In this latest edition of our ‘Need To Know’ employment and HR newsletter, we look at the blurred lines between necessary recruitment practices and unpaid labour, the fairness of dismissing an employee for refusing to attend work on health and safety grounds, the unprecedented annual high of menopause-related discrimination and how the much-anticipated Professional Qualifications Act 2022 has received the Royal Assent.
We also have included our usual HR Bullets – which cover other significant employment law updates from the past month.
- The Long Hello: The Legal Issues of Extended Interviews and Working Trials
- Health and safety dismissals: Lessons from the pandemic
- Menopause and the workplace: Employment Tribunal sees record number of menopause related claims in 2021
- Professional Qualifications Act 2022 receives Royal Assent
Knightley v Chelsea & Westminster Hospital NHS Trust
The Employment Appeals Tribunal (“EAT”) held that if an employer dismisses a disabled employee but fails to make a reasonable adjustment during that process, that does not necessarily render the dismissal unfair. The disabled Claimant had been dismissed following a capability procedure; the employer denied the claimant an extension of time to appeal against dismissal. The tribunal held that this constituted a failure to make a reasonable adjustment, however, the dismissal was held to be fair overall.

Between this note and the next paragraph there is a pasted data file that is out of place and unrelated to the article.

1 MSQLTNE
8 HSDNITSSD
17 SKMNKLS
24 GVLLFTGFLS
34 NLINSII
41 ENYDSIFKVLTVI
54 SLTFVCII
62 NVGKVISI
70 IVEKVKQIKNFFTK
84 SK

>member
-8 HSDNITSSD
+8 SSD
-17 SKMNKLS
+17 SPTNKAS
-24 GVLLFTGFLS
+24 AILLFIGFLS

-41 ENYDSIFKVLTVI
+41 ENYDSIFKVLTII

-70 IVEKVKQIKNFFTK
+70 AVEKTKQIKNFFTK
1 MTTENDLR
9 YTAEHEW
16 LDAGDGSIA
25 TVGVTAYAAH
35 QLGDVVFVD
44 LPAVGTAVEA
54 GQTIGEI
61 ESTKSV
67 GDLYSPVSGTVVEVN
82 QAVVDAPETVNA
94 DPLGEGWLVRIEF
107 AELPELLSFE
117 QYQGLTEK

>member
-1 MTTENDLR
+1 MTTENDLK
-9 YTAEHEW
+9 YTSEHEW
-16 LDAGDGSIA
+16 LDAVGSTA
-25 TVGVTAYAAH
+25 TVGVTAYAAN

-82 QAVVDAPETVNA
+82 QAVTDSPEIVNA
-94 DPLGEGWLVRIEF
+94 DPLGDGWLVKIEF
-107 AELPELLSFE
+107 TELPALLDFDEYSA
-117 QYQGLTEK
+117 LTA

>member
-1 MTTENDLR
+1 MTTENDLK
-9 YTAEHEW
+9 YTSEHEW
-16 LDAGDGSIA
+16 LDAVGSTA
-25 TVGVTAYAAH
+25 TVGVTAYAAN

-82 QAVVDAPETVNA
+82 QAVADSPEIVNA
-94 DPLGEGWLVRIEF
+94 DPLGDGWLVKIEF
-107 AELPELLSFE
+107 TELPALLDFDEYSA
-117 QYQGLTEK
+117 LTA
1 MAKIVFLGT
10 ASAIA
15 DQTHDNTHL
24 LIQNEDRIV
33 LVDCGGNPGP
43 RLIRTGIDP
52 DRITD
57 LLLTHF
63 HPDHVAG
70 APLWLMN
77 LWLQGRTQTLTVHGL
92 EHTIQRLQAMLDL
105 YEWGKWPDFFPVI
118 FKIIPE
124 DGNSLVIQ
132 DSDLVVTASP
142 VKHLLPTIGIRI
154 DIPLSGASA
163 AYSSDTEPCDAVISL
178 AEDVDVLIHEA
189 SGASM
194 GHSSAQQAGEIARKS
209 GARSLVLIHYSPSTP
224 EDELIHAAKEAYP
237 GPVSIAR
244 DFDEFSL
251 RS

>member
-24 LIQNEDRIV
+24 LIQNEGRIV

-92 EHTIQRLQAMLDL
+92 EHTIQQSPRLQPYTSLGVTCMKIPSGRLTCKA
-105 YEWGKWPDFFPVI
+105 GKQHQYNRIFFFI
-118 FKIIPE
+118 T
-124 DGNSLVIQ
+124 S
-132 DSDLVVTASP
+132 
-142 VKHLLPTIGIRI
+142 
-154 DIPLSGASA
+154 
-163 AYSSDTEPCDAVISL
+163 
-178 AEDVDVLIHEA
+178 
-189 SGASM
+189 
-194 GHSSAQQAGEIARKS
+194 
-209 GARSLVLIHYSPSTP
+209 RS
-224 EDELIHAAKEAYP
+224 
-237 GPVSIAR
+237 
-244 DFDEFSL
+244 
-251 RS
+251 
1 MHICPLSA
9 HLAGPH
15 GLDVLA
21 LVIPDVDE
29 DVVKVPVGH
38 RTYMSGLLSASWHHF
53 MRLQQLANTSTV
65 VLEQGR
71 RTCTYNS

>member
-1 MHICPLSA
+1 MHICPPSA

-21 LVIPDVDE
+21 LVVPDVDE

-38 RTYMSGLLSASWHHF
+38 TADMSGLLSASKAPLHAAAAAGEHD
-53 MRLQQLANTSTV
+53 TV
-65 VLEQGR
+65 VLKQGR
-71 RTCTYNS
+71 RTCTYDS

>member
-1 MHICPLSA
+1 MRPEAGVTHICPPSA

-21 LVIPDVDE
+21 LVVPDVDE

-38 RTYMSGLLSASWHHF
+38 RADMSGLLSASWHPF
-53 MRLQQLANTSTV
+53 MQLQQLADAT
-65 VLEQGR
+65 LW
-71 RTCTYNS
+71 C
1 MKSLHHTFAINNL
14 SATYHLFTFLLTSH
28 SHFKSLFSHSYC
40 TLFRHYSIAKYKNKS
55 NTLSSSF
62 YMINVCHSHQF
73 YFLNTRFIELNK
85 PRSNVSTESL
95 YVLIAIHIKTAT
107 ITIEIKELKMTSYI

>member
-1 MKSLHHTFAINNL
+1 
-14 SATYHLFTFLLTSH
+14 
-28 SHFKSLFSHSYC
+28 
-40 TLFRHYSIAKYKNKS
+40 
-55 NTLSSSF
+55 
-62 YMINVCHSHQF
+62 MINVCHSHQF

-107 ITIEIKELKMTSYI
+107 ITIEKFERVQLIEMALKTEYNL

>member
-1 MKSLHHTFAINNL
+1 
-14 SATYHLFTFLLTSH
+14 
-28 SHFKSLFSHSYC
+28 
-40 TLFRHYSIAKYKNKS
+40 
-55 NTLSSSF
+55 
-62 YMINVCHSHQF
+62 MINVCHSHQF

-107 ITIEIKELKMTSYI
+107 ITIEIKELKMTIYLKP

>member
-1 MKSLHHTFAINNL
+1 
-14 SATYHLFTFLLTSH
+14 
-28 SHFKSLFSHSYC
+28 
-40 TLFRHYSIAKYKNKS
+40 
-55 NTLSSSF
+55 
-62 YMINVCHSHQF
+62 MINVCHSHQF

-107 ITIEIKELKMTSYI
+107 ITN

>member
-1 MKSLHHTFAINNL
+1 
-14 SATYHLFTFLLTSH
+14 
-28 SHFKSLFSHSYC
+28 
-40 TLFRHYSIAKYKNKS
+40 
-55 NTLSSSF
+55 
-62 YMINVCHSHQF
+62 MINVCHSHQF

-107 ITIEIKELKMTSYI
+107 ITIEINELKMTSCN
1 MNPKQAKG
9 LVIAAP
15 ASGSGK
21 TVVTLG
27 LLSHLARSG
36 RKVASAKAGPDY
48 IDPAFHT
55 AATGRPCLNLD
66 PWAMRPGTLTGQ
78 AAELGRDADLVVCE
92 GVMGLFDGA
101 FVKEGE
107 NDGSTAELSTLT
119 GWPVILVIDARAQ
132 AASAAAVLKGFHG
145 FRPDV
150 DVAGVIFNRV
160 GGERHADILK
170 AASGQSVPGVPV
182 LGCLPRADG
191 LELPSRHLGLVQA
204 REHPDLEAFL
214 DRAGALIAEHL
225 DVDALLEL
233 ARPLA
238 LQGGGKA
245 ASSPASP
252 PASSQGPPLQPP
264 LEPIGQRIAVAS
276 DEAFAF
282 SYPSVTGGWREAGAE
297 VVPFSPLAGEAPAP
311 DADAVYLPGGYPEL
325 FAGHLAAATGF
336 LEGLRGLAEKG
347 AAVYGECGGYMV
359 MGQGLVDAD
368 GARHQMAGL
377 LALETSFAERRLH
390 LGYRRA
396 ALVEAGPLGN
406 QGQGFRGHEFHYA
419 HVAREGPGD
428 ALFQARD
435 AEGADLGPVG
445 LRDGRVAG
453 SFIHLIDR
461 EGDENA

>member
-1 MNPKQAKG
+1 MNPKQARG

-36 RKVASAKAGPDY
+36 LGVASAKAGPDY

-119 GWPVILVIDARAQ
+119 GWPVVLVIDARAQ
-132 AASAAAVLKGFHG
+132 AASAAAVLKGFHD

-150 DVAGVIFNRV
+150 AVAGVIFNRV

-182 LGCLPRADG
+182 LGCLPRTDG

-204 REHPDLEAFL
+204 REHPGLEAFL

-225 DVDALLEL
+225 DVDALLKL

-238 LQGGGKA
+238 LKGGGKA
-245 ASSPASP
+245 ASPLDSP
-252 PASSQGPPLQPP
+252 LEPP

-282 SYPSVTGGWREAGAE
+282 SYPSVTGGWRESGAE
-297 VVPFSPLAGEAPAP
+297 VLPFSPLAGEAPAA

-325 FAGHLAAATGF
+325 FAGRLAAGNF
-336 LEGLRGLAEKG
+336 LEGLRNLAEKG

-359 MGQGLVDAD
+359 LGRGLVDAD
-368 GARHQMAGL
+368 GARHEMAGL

Lutz v Ryanair DAC and another
The ET decided that a pilot contracted through MCG and providing services to Ryanair was an agency worker of MCG, and not a self-employed contractor. In deciding that Mr Lutz was an agency worker, the tribunal found that he had a contract to supply his services personally (on a temporary basis) and not though the service company; Mr Lutz was therefore an agency worker of MCG.
Baker and others v Post Office Ltd and Others
The ET found that a group of postmasters were not workers as defined in regulation 2(1) of the Working Time Regulations 1998. The Tribunal concluded, in line with previous authority, that all 10 of the Test Claimant Postmasters were not “workers” as they had no duty of personal service under their contracts.